From that starting point, we can expect the body to be widened some to accomodate an engine larger in displacement but somewhat lower-revving than the current F1-spec V8s. The smart money would be on a less extreme and less fragile aerodynamic package than used in F1.
The news follows hot on the heels of the announcement that Ferrari will be providing the engines and have input into the design of the car which will be used by every national team on the grid starting with the 2008-2009 season, but suggests that, while the cars themselves won't be built in Maranello, Ferrari's design input will be considerably more hands-on than suggested by the original announcement.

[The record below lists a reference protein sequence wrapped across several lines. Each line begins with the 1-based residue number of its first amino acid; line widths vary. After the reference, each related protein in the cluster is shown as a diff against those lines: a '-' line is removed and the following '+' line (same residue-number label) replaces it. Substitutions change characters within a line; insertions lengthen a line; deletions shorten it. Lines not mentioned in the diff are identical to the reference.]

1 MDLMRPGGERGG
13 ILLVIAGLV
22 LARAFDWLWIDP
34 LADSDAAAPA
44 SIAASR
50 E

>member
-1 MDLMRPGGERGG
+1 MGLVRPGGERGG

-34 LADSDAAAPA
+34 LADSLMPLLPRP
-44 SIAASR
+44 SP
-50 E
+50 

Ferrari will also have similar involvement in the design and propulsion of an additional spec open-wheeler for the simultaneously-announced second-tier A2GP series, whose formation isn't expected for another few years.
Homologated road cars like the 575 GTC and F430 GT2 notwithstanding, the last time Ferrari turned out a purpose-built race car for anything outside its own Formula One effort was the 333SP, an open-cockpit racer that competed heavily in the late 90s in IMSA and Le Mans-class motorsports.
Anyone who isn't excited by the prospect of seeing the United Nations going wheel to wheel in purpose-built Ferrari race cars might want to have their pulse checked at this time.